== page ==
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An Occasional Note on the 2008 Campaigns, No. 10

Stateside With Rosalea Barker

An Occasional Note on the 2008 Campaigns, No. 10

On one of the many TV morning news show that I skimmed across before setting out for work this morning, it was stated that John Edwards won 7 percent of the vote in West Virginia on Tuesday. Odd, I thought, since no mention has been made of what numbers other candidates have polled ever since the choice—in the media, but not on the ballots—was narrowed down to two. Heck, about 28,000 votes were cast against John McCain in the Republican primary in WV but that didn’t make it off the newsroom floor.

As any news junkie knows, when something big is about to happen but it has been embargoed, news organizations can’t resist a broad hint disguised as an oblique new angle on an old story. And so I shouldn’t have been surprised when the national evening news broadcasts led not with Clinton’s victory in WV, but with John Edwards’ endorsement of Obama—which took place in Michigan just minutes before the bulletins went to air.

Edwards’ speech was odd to say the least. “Only one man..., only one man...., only one man....” he reiterated as he listed Obama’s credentials for leading the nation. Why not “Only one person”? Was Edwards trying to re-energize as many of Clinton’s “time for a female president” supporters as possible? Or was he trying to say “Only one of the two men who will be contesting the election in November”? Either way, it was an eye-gouge and ugly to watch.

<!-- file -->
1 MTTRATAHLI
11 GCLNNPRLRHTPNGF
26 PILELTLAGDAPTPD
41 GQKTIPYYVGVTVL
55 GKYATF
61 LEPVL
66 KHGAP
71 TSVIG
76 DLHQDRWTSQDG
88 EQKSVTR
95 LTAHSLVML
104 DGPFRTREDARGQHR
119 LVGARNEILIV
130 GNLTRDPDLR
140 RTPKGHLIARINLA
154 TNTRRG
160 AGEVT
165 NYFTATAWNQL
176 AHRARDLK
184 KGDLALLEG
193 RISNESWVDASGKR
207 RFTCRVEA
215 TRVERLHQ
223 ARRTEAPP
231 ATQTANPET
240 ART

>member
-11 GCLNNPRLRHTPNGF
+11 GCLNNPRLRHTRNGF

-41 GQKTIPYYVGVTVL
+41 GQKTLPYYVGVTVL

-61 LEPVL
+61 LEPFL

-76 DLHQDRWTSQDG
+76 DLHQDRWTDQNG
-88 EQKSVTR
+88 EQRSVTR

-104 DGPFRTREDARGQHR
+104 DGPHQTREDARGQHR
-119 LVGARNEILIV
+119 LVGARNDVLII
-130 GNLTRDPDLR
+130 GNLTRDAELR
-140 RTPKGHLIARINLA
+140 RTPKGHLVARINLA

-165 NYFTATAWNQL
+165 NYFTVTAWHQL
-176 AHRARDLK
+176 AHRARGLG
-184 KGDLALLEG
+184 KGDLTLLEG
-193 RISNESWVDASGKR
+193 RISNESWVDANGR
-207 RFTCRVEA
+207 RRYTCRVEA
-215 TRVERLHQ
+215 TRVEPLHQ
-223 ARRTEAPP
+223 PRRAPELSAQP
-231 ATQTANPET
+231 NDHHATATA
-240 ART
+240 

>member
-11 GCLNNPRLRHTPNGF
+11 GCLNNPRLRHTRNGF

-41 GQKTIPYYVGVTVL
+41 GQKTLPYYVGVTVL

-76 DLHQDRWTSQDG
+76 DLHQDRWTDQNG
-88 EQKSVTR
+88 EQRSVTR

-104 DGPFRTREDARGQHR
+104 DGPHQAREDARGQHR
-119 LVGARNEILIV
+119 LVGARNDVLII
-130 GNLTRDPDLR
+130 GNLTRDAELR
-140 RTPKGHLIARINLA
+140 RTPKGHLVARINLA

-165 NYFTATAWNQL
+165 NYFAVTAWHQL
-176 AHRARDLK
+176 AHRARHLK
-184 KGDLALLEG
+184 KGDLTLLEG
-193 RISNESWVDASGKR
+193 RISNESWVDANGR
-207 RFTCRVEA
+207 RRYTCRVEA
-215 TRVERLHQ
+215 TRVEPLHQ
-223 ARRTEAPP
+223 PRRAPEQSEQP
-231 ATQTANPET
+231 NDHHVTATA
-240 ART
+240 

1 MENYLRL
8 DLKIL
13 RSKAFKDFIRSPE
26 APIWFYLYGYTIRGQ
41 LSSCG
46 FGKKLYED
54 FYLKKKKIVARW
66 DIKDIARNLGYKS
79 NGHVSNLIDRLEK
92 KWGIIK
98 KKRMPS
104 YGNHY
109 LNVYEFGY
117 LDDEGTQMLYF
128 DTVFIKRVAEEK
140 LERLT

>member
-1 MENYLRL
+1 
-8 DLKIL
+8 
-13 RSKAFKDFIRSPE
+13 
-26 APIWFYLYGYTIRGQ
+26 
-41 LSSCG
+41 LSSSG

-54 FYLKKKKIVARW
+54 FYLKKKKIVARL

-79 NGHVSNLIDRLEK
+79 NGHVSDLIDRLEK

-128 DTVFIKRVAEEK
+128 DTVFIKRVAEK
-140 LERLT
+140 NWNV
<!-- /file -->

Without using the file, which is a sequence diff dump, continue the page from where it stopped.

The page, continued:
Over the past few weeks, the media had been reporting that Obama didn’t campaign much in West Virginia, and if that is the case, I think it was a mistake. It reinforces the belief of most voters that all candidates care about is winning. If they’re not likely to win in a certain state, they don’t put their money and time into it. By not campaigning, the implication is that voters’ concerns matter less to the candidate than his or her personal time and finances do.

Which places said candidate on a par with those bored customer “service” reps you call with a consumer complaint, or the hurried telemarketers who want to talk you into buying something as quickly as possible so they can get on to the next call and rack up more commission payments.

Weird day all round, really. On our walk to the bus stop this morning, my baby boomer neighbor said he found Clinton “too mean-spirited”, and on the bus on the way home, the young woman across the aisle from me had Hillary stickers plastered all over her tote bag. Where and when will this long national nightmare end?

*************

rosalea.barker@gmail.com

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